Dorothea Lange photographed Eloy during the Great Depression.
Before interstate highways, ubiquitous McDonald's and sprawl, there was that unique creature of the American Southwest: The small desert town. It was not like Bisbee, Globe or Prescott, growing rich from mining or ranching, or Flagstaff with its sawmills, cool weather and available water.
Nor were desert towns like Phoenix, sitting in one of the great fertile river valleys of the world. Instead, these were precarious footholds of human effort to conquer, or at least exist, in a deeply hostile wilderness. I think of places such as Casa Grande, Gila Bend, Eloy and Kingman. Wickenburg almost fit the description, but it benefited from mining, then dude ranches and proximity to fast-growing Phoenix on the main highway to Los Angeles.
Nineteenth century Arizona was a badlands in which only the most visionary dreamer, swindler or madman could see much potential beyond the mining country and the old Spanish outpost of Tucson. Going west from Tucson to California was only for the toughest or most deranged immigrant. A few tribes such as the Mojave knew how to live in this parched, poor land of eerie basins, rugged bare mountains and, in the south, the fickle Gila River. The European-Americans did not, even as they disparaged the natives as "digger Indians" and sometimes set out across the alien terrain.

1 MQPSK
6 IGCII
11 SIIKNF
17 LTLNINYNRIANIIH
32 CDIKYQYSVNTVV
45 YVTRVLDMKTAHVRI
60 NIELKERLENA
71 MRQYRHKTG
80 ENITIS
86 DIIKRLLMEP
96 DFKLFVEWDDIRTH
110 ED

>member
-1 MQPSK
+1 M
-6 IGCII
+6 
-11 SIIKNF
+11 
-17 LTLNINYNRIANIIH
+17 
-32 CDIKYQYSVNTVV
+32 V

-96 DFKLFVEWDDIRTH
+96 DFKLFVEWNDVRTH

One famous example was the Oatman party in 1851, traveling from well to well, until an encounter with (it's speculated) Yavapais 80 miles east of Yuma went wrong and most of the party were killed; young Olive was abducted, traded to another tribe and eventually returned to the whites, living out her life with tribal tattoos on her face. This was the world into which the desert town was planted.
One dreaming pragmatist was Jefferson Davis, who as Secretary of War encouraged surveys of a southern route for a future transcontinental railroad and pushed for the Gadsden Purchase (otherwise, Mexico would begin just south of Phoenix). It was the railroad that gave these Arizona desert towns their initial life. Sometimes they had water; other times it had be brought in by rail, but the steam locomotives of the Southern Pacific Railroad subsisted on a string of water towers along its route (the same was true of Kingman on the Santa Fe). One is still standing at Red Rock north of Tucson. From the water towers came towns. A few even survived.